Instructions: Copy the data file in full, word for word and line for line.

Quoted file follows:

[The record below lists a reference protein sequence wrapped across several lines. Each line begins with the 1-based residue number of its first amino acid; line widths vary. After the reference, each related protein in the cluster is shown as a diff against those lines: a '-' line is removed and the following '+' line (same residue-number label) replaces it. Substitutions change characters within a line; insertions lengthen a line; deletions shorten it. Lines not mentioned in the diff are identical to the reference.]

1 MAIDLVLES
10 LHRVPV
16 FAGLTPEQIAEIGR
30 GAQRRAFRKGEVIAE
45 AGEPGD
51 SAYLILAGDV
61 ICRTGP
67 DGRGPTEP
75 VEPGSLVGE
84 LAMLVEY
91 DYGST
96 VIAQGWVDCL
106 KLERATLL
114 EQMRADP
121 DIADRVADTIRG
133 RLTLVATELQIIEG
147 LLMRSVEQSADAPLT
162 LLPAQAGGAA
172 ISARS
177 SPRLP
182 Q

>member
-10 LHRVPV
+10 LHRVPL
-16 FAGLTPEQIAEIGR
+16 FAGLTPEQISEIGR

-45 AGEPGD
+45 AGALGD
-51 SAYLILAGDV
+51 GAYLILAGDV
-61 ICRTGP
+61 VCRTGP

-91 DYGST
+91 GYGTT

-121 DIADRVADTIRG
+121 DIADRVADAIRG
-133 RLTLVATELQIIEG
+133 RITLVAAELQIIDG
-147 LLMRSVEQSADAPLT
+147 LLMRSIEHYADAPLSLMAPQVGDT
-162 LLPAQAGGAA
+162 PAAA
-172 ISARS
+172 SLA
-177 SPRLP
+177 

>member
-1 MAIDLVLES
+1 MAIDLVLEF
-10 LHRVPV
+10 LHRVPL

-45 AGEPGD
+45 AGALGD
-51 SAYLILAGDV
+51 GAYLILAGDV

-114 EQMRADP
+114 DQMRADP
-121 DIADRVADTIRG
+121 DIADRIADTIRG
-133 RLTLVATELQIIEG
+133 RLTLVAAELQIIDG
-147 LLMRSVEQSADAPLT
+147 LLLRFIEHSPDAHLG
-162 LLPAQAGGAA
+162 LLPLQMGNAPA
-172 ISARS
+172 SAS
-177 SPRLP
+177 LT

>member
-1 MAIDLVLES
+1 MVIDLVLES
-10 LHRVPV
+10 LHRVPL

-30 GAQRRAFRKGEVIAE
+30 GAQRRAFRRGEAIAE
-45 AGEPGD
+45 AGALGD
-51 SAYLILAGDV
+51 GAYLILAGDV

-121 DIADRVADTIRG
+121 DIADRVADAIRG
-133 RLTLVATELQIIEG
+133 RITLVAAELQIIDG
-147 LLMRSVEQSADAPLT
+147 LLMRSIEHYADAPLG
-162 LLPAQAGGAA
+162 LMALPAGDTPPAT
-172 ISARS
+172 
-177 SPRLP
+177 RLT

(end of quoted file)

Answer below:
[The record below lists a reference protein sequence wrapped across several lines. Each line begins with the 1-based residue number of its first amino acid; line widths vary. After the reference, each related protein in the cluster is shown as a diff against those lines: a '-' line is removed and the following '+' line (same residue-number label) replaces it. Substitutions change characters within a line; insertions lengthen a line; deletions shorten it. Lines not mentioned in the diff are identical to the reference.]

1 MAIDLVLES
10 LHRVPV
16 FAGLTPEQIAEIGR
30 GAQRRAFRKGEVIAE
45 AGEPGD
51 SAYLILAGDV
61 ICRTGP
67 DGRGPTEP
75 VEPGSLVGE
84 LAMLVEY
91 DYGST
96 VIAQGWVDCL
106 KLERATLL
114 EQMRADP
121 DIADRVADTIRG
133 RLTLVATELQIIEG
147 LLMRSVEQSADAPLT
162 LLPAQAGGAA
172 ISARS
177 SPRLP
182 Q

>member
-10 LHRVPV
+10 LHRVPL
-16 FAGLTPEQIAEIGR
+16 FAGLTPEQISEIGR

-45 AGEPGD
+45 AGALGD
-51 SAYLILAGDV
+51 GAYLILAGDV
-61 ICRTGP
+61 VCRTGP

-91 DYGST
+91 GYGTT

-121 DIADRVADTIRG
+121 DIADRVADAIRG
-133 RLTLVATELQIIEG
+133 RITLVAAELQIIDG
-147 LLMRSVEQSADAPLT
+147 LLMRSIEHYADAPLSLMAPQVGDT
-162 LLPAQAGGAA
+162 PAAA
-172 ISARS
+172 SLA
-177 SPRLP
+177 

>member
-1 MAIDLVLES
+1 MAIDLVLEF
-10 LHRVPV
+10 LHRVPL

-45 AGEPGD
+45 AGALGD
-51 SAYLILAGDV
+51 GAYLILAGDV

-114 EQMRADP
+114 DQMRADP
-121 DIADRVADTIRG
+121 DIADRIADTIRG
-133 RLTLVATELQIIEG
+133 RLTLVAAELQIIDG
-147 LLMRSVEQSADAPLT
+147 LLLRFIEHSPDAHLG
-162 LLPAQAGGAA
+162 LLPLQMGNAPA
-172 ISARS
+172 SAS
-177 SPRLP
+177 LT

>member
-1 MAIDLVLES
+1 MVIDLVLES
-10 LHRVPV
+10 LHRVPL

-30 GAQRRAFRKGEVIAE
+30 GAQRRAFRRGEAIAE
-45 AGEPGD
+45 AGALGD
-51 SAYLILAGDV
+51 GAYLILAGDV

-121 DIADRVADTIRG
+121 DIADRVADAIRG
-133 RLTLVATELQIIEG
+133 RITLVAAELQIIDG
-147 LLMRSVEQSADAPLT
+147 LLMRSIEHYADAPLG
-162 LLPAQAGGAA
+162 LMALPAGDTPPAT
-172 ISARS
+172 
-177 SPRLP
+177 RLT